Thursday, May 19, 2011

Finding NEMO in the Clock

L. Bryan Ray

Living organisms have intrinsic clocks that have an approximately 24-hour period. The specific biochemical mechanism that sets the pace of the clock, however, has not been fully described. Chiu et al. expand on earlier indications that changes in daily cycles of phosphorylation of PER (which recruits transcriptional repressors controlling the central transcriptional clock mechanism) can alter the period of the clock. Studies using cultured cells and genetically altered Drosophila showed that complex interactions of sequential phosphorylation of multiple clusters of phosphorylation sites on PER by multiple protein kinases dictated the rate at which PER became fully phosphorylated and thus targeted for degradation. The protein kinase NEMO was identified as being critical for an initial phosphorylation event that was permissive for further phosphorylation by the protein kinase DOUBLETIME. Intriguingly, NEMO functions (as do several regulators of the circadian clock) in the Wnt or Wingless signaling pathway. Yu et al. also implicate NEMO in pacing the Drosophila clock and found that NEMO is present in nuclear protein complexes with clock components PER, TIM, and CLK, and appears to influence phosphorylation and abundance of the transcriptional activator CLK.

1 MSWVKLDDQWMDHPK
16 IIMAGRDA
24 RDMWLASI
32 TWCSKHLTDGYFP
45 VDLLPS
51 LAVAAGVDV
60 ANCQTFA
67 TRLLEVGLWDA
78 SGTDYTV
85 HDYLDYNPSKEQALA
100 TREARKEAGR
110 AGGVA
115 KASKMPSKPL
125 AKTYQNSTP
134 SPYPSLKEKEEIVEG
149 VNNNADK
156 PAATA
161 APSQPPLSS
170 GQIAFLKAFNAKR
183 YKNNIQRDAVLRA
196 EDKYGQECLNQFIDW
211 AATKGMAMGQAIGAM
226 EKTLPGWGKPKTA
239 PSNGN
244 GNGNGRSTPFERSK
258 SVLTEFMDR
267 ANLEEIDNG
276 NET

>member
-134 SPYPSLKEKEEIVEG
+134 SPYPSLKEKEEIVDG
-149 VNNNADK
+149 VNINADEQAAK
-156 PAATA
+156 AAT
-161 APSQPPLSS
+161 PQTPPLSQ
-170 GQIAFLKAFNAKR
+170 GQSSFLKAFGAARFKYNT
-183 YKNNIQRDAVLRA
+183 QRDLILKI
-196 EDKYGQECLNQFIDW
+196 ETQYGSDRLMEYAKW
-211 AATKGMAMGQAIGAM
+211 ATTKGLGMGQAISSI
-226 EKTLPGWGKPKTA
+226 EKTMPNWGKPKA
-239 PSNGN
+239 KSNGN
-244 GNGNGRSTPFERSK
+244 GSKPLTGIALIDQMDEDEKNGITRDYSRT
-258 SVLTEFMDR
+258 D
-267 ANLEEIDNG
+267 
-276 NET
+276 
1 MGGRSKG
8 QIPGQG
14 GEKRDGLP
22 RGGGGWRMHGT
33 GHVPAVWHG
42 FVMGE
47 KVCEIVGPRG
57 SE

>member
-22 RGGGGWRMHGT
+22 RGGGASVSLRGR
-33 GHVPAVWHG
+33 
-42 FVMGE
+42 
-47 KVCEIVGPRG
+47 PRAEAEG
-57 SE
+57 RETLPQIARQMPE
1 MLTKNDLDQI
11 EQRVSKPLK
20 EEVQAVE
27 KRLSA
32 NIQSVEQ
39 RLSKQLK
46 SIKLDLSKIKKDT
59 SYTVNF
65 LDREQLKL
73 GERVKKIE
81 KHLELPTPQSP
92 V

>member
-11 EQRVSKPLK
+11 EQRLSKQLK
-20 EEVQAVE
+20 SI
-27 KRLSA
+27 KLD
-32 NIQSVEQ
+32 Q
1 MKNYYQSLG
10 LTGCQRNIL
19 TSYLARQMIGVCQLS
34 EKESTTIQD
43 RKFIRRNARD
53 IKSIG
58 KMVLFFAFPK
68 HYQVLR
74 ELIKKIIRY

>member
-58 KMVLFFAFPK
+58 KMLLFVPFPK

Cell 145, 357 (2011); Curr. Biol. 21, 756 (2011).